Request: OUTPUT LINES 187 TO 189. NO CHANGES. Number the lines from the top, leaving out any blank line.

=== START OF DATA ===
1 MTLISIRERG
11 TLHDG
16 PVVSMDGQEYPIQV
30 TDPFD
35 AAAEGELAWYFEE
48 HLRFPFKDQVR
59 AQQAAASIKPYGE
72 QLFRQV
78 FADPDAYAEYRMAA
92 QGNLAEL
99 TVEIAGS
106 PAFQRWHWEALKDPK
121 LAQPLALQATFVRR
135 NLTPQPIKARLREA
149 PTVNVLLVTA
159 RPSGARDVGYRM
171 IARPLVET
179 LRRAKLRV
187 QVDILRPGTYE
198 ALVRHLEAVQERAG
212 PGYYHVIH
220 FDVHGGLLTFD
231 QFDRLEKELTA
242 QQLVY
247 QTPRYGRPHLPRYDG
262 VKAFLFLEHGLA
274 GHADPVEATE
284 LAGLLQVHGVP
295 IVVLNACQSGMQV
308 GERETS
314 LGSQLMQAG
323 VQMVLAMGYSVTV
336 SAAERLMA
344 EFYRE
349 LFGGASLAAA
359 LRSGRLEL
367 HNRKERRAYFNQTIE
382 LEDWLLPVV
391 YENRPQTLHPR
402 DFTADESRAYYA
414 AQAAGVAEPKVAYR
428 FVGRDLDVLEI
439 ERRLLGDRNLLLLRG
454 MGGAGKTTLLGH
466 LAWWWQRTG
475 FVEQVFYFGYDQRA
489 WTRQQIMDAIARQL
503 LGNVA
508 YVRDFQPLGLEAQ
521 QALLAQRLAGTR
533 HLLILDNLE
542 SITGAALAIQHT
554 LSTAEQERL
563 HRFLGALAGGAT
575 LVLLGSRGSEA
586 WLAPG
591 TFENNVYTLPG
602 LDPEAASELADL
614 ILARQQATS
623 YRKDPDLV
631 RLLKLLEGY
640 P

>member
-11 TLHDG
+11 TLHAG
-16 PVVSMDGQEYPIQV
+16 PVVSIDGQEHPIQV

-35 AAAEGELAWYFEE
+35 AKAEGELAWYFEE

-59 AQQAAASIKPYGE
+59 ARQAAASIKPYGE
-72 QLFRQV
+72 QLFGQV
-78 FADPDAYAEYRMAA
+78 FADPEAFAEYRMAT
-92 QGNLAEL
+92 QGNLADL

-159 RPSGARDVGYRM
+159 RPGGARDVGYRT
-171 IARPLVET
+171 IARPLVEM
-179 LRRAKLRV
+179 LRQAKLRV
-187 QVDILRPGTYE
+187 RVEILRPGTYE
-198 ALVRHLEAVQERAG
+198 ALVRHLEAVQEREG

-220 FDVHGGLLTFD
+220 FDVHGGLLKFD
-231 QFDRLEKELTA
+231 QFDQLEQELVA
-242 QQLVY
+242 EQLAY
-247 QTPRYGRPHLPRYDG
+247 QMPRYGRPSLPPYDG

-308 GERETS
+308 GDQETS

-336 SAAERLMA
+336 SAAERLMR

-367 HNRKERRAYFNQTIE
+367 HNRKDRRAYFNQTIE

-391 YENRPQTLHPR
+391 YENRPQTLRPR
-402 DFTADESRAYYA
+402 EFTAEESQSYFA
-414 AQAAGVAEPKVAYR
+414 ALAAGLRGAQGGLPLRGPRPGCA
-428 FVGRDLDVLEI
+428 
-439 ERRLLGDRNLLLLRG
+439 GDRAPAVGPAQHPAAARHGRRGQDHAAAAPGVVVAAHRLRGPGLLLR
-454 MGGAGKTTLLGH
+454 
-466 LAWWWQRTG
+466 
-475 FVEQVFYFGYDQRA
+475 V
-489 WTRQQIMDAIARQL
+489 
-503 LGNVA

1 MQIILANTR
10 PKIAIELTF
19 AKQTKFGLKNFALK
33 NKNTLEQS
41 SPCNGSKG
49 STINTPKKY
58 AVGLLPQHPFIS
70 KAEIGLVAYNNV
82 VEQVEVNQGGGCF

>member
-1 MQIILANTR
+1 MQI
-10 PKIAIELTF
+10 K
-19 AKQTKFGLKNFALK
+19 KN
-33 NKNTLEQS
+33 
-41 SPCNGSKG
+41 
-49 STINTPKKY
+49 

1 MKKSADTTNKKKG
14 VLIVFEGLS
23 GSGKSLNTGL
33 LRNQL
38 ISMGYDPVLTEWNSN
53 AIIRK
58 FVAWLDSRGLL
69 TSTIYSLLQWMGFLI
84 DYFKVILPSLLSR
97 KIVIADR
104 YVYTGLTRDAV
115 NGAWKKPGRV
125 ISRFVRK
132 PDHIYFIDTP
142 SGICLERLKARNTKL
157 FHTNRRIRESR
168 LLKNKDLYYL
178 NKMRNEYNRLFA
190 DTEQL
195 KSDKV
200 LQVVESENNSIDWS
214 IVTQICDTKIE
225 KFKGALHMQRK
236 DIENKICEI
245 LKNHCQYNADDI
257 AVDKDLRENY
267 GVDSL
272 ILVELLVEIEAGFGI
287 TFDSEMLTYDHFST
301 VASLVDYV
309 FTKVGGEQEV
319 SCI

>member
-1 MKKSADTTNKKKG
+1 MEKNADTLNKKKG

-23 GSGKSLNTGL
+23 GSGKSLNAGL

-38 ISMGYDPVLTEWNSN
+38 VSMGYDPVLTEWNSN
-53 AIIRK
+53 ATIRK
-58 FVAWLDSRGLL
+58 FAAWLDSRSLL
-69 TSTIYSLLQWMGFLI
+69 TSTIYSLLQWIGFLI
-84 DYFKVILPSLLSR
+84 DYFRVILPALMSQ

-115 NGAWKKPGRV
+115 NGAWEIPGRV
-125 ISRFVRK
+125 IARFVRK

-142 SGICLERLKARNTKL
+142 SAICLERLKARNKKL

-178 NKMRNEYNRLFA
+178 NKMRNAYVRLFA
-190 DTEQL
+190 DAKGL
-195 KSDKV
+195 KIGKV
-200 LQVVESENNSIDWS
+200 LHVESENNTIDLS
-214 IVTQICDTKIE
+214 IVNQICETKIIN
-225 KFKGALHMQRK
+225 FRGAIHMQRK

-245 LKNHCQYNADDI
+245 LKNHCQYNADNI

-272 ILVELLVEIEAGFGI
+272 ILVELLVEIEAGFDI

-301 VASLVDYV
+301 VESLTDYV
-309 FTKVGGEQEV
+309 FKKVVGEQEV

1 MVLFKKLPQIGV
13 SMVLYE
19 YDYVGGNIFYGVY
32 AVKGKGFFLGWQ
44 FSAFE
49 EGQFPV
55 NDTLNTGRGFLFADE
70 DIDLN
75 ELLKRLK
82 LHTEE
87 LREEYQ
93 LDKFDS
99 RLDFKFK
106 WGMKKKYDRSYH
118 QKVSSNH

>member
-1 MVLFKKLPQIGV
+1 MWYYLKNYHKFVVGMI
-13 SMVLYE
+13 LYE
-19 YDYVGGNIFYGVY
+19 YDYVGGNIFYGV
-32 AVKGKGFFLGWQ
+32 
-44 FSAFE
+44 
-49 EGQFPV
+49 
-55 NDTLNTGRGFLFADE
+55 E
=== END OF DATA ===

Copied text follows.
+69 TSTIYSLLQWIGFLI
-84 DYFKVILPSLLSR
+84 DYFRVILPALMSQ